Donna Leon’s Commissario Guido Brunetti works officially with Ispettore Lorenzo Vianello. But more than once he works unofficially with his wife Paola Falier, who is not only a countess by birth, but also a professor. So she has literary, academic and social connections that her husband doesn’t have, and sometimes Brunetti makes use of them and works with her unofficially. For instance, in Blood From a Stone, Brunetti and Vianello are investigating the execution-style murder of an unidentified Senegalese man who was killed while he was working at an open-air market. There’s not much to go on in terms of who the man was or why he was killed but eventually, Brunetti and Vianello find out where he lived. They also find a cache of jewels that turn out to be “conflict diamonds” – diamonds that originate in an area where factions oppose the legitimate government and that are used to support armed uprisings against the government. But they still don’t know where the man was from or anything about him. Brunetti works unofficially with his wife, who uses her academic connections to find an expert in African cultures. She helps Brunetti track down the source of the diamonds and trace them to an arms-smuggling ring.
Elizabeth Spann Craig’s Myrtle Clover is a retired teacher who lives in the small town of Bradley, North Carolina. In Pretty Is As Pretty Dies, she decides to investigate the death of Parke Stockard, a beautiful but malicious and dangerous real-estate developer. When Stockard’s body is found in a local church, Myrtle Clover’s son, Chief of Police Red Clover, is determined that his mother stay out of the case and stay safe. She’s got other plans, though, and decides to show that she’s not ready yet to be “put out to pasture.” So she begins to look into the case. There are plenty of suspects, too; Parke Stockard was vindictive, mean, selfish and greedy and had alienated just about everyone in town. Myrtle Clover soon finds out, though, that sleuthing isn’t always safe. One night, she has a narrow escape with help from her new neighbour Miles Bradford. Bradford hadn’t planned on it, but his neighbour’s determination is too much for him and he’s soon drawn into working unofficially with her. After another death (and a calamitous dinner!) the two find out who killed Parke Stockard and why.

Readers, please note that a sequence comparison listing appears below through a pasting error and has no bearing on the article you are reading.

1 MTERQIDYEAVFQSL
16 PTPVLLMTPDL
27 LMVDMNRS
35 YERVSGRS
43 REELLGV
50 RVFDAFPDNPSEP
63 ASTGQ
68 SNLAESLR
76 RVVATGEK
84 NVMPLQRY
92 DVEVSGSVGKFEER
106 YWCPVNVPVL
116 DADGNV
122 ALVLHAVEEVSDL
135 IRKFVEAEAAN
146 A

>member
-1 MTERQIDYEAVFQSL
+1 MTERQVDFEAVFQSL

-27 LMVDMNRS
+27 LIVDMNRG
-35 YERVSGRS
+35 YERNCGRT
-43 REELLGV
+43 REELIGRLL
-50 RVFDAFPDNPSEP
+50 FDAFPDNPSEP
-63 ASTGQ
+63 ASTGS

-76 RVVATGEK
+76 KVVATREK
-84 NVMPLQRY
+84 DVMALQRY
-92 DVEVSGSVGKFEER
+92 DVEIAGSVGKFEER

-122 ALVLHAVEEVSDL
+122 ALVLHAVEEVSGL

Alexander McCall Smith’s Mma. Precious Ramotswe works officially with her assistant (later associate) Grace Makutsi. But she sometimes partners unofficially with her fiancé (later husband) Mr. J.L.B. Matekoni. He owns Tlokweng Road Speedy Motors and knows just about all there is to know about cars. He also is very familiar with the area and the people who live there, as he’s lived there himself all his life. So his knowledge is sometimes very useful. In The No. 1 Ladies’ Detective Agency, for instance, Mma. Ramotswe gets a heartbreaking letter from Ernest Pakotati, a schoolteacher whose eleven-year-old son has gone missing. Mma. Ramotswe is determined to find the boy, and sets to work. It soon becomes clear that the boy’s disappearance may be connected to a witchcraft group, but Mma. Ramotswe doesn’t know how she’ll track down the witch doctor as such things are simply not discussed. But then, Mr. J.L.B. Matekoni helps her think of a way. He’s called out when a car belonging to a local powerful figure named Charlie Gotso is pulled out of a ditch. As he’s working on the car, Matekoni finds a frightening piece of evidence that Gotso may be involved with witchcraft practitioners. So he works unofficially with Mma. Ramotswe to induce Gotso to let Mma. Ramotswe know who the local witchcraft practitioners are so she can trace the missing boy.
American ex-pat Torrey Tunet is Dicey Deere’s sleuth in her four-novel (so quite manageable ;-) ) series. Tunet is a translator who’s fluent in a wide variety of different languages. The Irish village of Ballynagh serves as her home base when she’s not away on business, and as the series develops, she’s accepted as “one of us” by the villagers. In this series, Tunet usually investigates on her own, much to the chagrin of Inspector O’Hare, whose patch Ballynagh is. But sometimes, she works unofficially with her lover Jasper Shaw. Shaw is a journalist who travels all over the world as he works on his stories. He’s got all sorts of contacts and resources that Tunet finds helpful. He’s also a gourmand and an expert cook – skills that Tunet also finds helpful.
“Unofficial partnerships” can be very helpful to the sleuth. They’re realistic, too, since sleuths can’t know everything. They can also add to the interest of a story, and provide readers with solid characters to “meet.” Which “unofficial partners” are your favourites? If you’re a writer, do you include these characters?